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Urology. 1996 Apr;47(4):511-6.

Ejaculation increases the serum prostate-specific antigen concentration.

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1
Michigan Prostate Institute, University of Michigan, Ann Arbor 48109, USA.

Abstract

OBJECTIVES:

To determine the effect of ejaculation on the serum prostate-specific antigen (PSA) concentration in men at risk for developing prostate cancer.

METHODS:

A prospective, community-based study was conducted in which 64 men, aged 49 to 79 years, underwent a serum PSA determination immediately before ejaculation (baseline) and at 1 hour, 6 hours, and 24 hours following ejaculation. The serum PSA also was measured 48 hours and 1 week after ejaculation if the concentration had not returned to the baseline value by the previous time interval. All subjects abstained from ejaculation for a minimum of 7 days prior to the study and until the PSA concentration returned to the baseline level. Absolute and relative change in serum PSA concentration, as well as the time to return to baseline PSA concentration following ejaculation, were assessed.

RESULTS:

The serum PSA concentration increased following ejaculation in 87% of the subjects. The mean baseline PSA was 1.8 ng/mL (median, 0.7 ng/mL). The mean absolute PSA change +/- standard deviation 1 hour, 6 hours, 24 hours, and 48 hours after ejaculation was 0.8 +/- 1.32 ng/mL, 0.3 +/- 0.66 ng/mL, 0.2 +/- 0.33 ng/mL, and 0.4 +/- 0.40 ng/mL, respectively. The mean relative PSA change +/- standard error 1 hour, 6 hours, 24 hours, and 48 hours after ejaculation was 41 +/- 4%, 9 +/- 1.5%, 8 +/- 1.3%, and 10 +/- 2.3%, respectively. The absolute and relative changes in PSA concentration noted 1 hour, 6 hours, and 24 hours after ejaculation were statistically significant (P = 0.0001). A strong correlation was observed between absolute change in PSA and baseline serum PSA, at each time interval (1 hour: r = 0.68, 6 hours: r = 0.77, 24 hours: r = 0.70; P < 0.0001) after ejaculation. Similarly, a significant correlation was noted between absolute change in PSA and patient age at each time interval (1 hour: r = 0.37, 6 hours: r = 0.38; P = 0.002, 24 hours: r = 0.55; P < 0.0001). Ninety-two percent of subjects returned to baseline by 24 hours (95% confidence interval (Cl) = 83% to 97%), whereas 97% of subjects returned to baseline by 48 hours (95% Cl = 89% to 99%).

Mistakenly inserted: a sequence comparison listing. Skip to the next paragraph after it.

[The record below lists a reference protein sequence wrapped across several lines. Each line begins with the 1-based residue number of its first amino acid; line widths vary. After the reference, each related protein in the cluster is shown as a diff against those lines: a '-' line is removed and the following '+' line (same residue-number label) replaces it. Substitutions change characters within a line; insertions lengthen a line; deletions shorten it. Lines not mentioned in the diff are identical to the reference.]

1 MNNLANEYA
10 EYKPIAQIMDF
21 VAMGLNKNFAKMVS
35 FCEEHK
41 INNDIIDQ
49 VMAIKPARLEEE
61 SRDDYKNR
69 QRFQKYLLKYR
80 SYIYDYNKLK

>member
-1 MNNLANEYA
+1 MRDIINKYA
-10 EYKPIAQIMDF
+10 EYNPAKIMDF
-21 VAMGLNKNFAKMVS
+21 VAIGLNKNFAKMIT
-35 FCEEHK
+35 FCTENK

CONCLUSIONS:

Ejaculation causes a significant increase in the serum PSA concentration in men between 49 and 79 years of age that may persist for up to 48 hours. This change appears to correlate with age and baseline PSA. It is recommended that men abstain from ejaculation for 48 hours prior to having a serum PSA determination.

PMID:
8638359
DOI:
10.1016/S0090-4295(99)80486-5
[Indexed for MEDLINE]

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